One Washington homeowner was met with a stark reality when they asked Reddit how to convince a homeowners association to allow the installation of artificial turf in their front yard.
“Since some cities are asking residents to cut back on water use, is there a way to get the city/county/etc. to step in and ‘force’ HOAs to allow fake grass in front yards?” the poster wrote in early October in the r/Washington subreddit. “… This is our first house in WA. all of our houses in AZ had fake grass. yes a long time ago fake grass was obvious. now fake grass can look pretty good. I’d rather take the hit on installing fake grass, than dealing with the constant mowing, watering, seeding, fertilizing, etc.”
“Please don’t use fake grass. It sheds large amounts of microplastics. You’d be poisoning the ecosystem,” another said. “No HOA should allow fake grass on the basis it permanently pollutes the environment, and our environment is going through enough [right now].
“Considering native xeriscaping. You can actively help the ecosystem by feeding pollinators and providing habitat rather than putting down fake grass that leeches toxins into the earth.”
Someone else called fake grass “disgusting,” and one user wrote: “Apologies for not directly answering your question, but I do want to chime in that I hope you consider the environmental impact of fake grass and consider more natural, native species of plans. Also, I think some of the researching coming out about fake grass and turf, etc., potentially causing cancer is something worth keeping in mind.”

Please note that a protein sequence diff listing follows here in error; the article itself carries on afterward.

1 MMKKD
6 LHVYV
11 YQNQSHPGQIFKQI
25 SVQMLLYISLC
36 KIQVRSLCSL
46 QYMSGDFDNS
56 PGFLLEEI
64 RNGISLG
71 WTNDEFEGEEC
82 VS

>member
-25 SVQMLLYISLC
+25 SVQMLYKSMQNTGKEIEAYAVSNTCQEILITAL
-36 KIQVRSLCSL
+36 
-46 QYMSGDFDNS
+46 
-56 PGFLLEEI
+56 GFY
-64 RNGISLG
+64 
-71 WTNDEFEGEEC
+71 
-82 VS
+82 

Xeriscaping is landscaping that requires little to no irrigation, and if ditching your lawnmower is the goal, the results can be breathtaking, as they were for the Redditor who shared their yard transformation this summer.
The benefits include drought resistance, water conservation, lessened or eliminated need for chemicals, and the promotion of biodiversity, which solve all the poster’s stated issues and more.
Artificial turf is also not the panacea it’s marketed to be — “don’t make such an investment thinking it’s a low-cost, zero-maintenance, long-term solution,” The New York Times said — and can even carry a funk factor if you have a pet that urinates outdoors.
Moreover, it has been linked to cancer, including the deaths of six former Major League Baseball players who long played on the synthetic surface.
A 2022 study showed that chemicals in turf — including polycyclic aromatic hydrocarbons, phthalates, and per- and polyfluoroalkyl substances — are known carcinogens, neurotoxicants, mutagens, and endocrine disruptors.
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